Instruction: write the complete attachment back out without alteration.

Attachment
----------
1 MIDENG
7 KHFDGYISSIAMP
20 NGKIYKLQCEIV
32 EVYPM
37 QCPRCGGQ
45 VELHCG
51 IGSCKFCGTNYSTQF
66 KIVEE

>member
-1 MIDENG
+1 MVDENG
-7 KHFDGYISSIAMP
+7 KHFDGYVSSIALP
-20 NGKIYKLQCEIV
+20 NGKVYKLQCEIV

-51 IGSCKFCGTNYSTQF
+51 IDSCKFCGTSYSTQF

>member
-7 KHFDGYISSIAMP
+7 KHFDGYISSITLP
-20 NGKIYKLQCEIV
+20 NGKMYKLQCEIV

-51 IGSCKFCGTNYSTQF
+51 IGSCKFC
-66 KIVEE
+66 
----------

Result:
1 MIDENG
7 KHFDGYISSIAMP
20 NGKIYKLQCEIV
32 EVYPM
37 QCPRCGGQ
45 VELHCG
51 IGSCKFCGTNYSTQF
66 KIVEE

>member
-1 MIDENG
+1 MVDENG
-7 KHFDGYISSIAMP
+7 KHFDGYVSSIALP
-20 NGKIYKLQCEIV
+20 NGKVYKLQCEIV

-51 IGSCKFCGTNYSTQF
+51 IDSCKFCGTSYSTQF

>member
-7 KHFDGYISSIAMP
+7 KHFDGYISSITLP
-20 NGKIYKLQCEIV
+20 NGKMYKLQCEIV

-51 IGSCKFCGTNYSTQF
+51 IGSCKFC
-66 KIVEE
+66 